No time to hedge? Articulating a European pillar within the Alliance
- NDC Policy Brief 05-20: No time to hedge? Articulating a European pillar within the Alliance, by Jens Ringsmose and Mark Webber*
NATO has for seven decades seen its share of crisis, argument and division. Still, few would disagree that the presidency of Donald Trump has added a new layer of discord and unpredictability to what the late Michael Howard once described as “an unhappy successful marriage”. 1 Germany, France, and Denmark have all been brow-beaten by the US President, and even the UK, America’s staunchest ally, has been taken aback by Trump’s behavior. 2 But there is something far worse going on here than a marital argument. By calling into question America’s commitment to Article 5 and even to NATO membership itself Trump has, in effect, threatened a divorce. 3 True, Trump’s words are often at odds with American actions. US material commitment to NATO remains strong, evident in the European Deterrence Initiative (EDI), and US participation in exercises such as Trident Juncture and Defender Europe 20. But words still matter, particularly when spoken by a President with a maximalist interpretation of his prerogative powers.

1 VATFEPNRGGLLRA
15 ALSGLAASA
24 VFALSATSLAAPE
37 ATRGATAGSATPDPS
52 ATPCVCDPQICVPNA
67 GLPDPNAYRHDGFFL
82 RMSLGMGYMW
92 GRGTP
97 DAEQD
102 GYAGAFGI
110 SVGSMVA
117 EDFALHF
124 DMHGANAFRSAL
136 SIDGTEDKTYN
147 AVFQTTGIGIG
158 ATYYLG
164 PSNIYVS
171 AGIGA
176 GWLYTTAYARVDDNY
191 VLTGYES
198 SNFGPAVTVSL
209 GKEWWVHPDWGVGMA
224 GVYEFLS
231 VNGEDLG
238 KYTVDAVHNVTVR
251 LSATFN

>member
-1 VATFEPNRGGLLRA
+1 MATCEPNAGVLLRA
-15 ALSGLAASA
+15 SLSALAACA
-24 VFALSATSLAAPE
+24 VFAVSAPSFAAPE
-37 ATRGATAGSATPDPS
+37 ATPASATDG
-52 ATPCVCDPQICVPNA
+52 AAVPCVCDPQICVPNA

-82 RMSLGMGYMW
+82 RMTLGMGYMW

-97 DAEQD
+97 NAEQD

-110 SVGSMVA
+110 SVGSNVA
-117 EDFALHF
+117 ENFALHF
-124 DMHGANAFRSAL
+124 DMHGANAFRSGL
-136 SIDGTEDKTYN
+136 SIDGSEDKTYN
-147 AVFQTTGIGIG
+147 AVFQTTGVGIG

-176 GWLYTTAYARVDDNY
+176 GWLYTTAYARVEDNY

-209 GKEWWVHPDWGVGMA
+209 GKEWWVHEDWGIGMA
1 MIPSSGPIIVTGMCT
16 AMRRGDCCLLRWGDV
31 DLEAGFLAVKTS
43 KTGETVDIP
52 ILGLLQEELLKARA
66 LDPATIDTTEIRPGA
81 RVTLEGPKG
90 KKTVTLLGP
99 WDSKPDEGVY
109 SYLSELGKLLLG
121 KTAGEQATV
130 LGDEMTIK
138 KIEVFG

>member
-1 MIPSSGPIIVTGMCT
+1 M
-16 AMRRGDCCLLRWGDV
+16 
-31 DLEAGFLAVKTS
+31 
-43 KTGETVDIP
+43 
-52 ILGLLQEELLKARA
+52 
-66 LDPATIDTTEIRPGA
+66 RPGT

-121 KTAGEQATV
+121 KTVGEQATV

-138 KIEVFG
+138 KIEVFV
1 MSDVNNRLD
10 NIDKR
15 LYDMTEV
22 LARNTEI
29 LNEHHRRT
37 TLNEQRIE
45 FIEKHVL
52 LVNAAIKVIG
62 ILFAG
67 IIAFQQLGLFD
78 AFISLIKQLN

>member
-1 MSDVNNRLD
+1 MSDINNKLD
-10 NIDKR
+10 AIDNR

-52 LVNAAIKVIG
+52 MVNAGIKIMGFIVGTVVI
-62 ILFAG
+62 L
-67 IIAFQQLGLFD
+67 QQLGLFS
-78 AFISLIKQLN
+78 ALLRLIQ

1 (back) M. Howard, “NATO at Fifty. An unhappy successful marriage: security means knowing what to expect”, Foreign Affairs, Vol.78, No.3,
2 (back) A. Bienkov, “The UK is abandoning its alliance with Trump as the United States ‘withdraws from its leadership around the world’”, Business Insider, 12 January 2020.
3 (back) J. Benitez, “US NATO policy in the age of Trump: controversy and consistency”, The Fletcher Forum of World Affairs, Vol.43, No.1, 2019.
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